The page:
The crisis is over! Well, sort of. The Russian shopping footfall index accelerated once again in the 44th week of the year as consumer confidence gathers momentum and the hoi polloi go shopping thanks to a slew of improving (but still far from ideal) macroeconomic indicators, according to the Watcom Shopping index.
The Moscow-based Watcom index is the most immediate and direct measure of retail activity in Russia as it measures the number of shoppers and their spend in real time using 3D camera technology.
The index in the last week before November was up again, continuing a recovery that has been running all summer, rising from 516 in the 36th week to the current 532 in the 44th week, its highest level since the 10th week of 581 that coincides with the shopping binge around Russia’s Old New Year (under the Julian calendar), one of the biggest family holidays in the year.
Watcom chairman Roman Skorokhodov said: The interesting thing is that this is for the 6th time this year that Shopping Index in 2016 exceeds the numbers of 2014.”
The growth can be explained by the population getting used to the crisis and their return to the big shopping centers, which have been investing into their appeal by provide deals and entertainment, among other things.
“As a result, traffic at big centers has grown by 15% since the beginning of the year 2016. Many shopping centers have gone through a re-branding, trying to better need the needs of the consumer,” says Skorokhodov.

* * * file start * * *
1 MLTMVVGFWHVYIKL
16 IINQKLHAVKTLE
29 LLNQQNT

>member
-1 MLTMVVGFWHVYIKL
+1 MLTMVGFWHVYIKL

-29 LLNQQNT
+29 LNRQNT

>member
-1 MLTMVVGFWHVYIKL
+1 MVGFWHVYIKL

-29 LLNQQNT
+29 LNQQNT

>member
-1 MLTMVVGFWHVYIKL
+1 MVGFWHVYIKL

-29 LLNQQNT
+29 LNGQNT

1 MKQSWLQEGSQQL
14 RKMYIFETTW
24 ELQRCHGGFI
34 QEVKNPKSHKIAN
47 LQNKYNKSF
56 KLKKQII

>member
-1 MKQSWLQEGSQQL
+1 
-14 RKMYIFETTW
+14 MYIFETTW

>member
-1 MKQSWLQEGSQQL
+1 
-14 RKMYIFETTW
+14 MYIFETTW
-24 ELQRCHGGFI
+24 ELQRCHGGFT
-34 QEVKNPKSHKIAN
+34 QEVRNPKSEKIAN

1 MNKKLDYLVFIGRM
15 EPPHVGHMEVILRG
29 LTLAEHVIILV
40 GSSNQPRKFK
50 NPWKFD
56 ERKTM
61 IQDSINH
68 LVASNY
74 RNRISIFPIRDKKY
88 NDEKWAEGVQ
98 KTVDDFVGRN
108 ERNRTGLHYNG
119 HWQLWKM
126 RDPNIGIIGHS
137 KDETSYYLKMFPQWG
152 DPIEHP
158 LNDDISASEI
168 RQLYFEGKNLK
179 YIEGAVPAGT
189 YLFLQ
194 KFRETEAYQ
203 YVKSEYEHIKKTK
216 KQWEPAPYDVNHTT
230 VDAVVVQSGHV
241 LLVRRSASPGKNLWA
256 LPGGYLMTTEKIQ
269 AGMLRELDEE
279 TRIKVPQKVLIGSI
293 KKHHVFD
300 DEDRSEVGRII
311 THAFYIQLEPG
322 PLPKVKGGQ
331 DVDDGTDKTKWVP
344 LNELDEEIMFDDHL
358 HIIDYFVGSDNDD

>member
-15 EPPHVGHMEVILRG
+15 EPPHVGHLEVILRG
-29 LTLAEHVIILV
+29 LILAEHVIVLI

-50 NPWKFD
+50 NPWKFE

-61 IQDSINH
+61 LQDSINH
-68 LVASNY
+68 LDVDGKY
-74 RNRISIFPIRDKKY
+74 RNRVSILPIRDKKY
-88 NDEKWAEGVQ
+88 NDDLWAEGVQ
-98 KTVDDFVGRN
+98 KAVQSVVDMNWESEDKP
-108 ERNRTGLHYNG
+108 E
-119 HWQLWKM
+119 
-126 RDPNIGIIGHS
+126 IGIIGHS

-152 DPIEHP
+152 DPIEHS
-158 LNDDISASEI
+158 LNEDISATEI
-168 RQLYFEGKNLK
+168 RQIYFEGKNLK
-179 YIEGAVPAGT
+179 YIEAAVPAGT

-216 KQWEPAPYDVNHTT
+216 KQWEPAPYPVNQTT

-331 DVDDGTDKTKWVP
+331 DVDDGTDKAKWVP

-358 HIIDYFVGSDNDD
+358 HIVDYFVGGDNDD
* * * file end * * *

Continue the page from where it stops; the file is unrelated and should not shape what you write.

That said the retail sector is not yet back in the black, but the trend is clearly positive. Rosstat’s data for September showed a big uptick in nominal wage growth to 9.4% y/y and a material upward revision of the estimate for August, which was revised up from 5.8% to 9.7% this month. Even better news was a revision upwards of real wage growth to 2.8% -- the first time real wage growth as been in the black for months.
The fly in the ointment is real disposable incomes are still falling, albeit less slowly. Real disposable incomes contracted by 5.8% in the first eight months of 2016 and took a sharper dive in August (the most recent data), tumbling by 8.3% vs -7.3% a month earlier. However, the impressive jump in real wages means the real disposable income number is likely to have recovered significantly in September. On the back of on going fiscal consolidation, the slowest wage growth was in the public sector, which affects about half the population: in public administration, nominal wages increased by only 2%, while in education and health they increased by 4% and 5%, respectively in September, way below the average increase of 8%.
The acceleration in wage growth visibly helped the recovery in retail sales, which contracted by -3.6% y/y in September from -5.1% y/y in August, having crashed by over 15% at the end of 2015. Analysts say that consumption is clearly recovering and expect retail sales to go back into the black around the end of this year.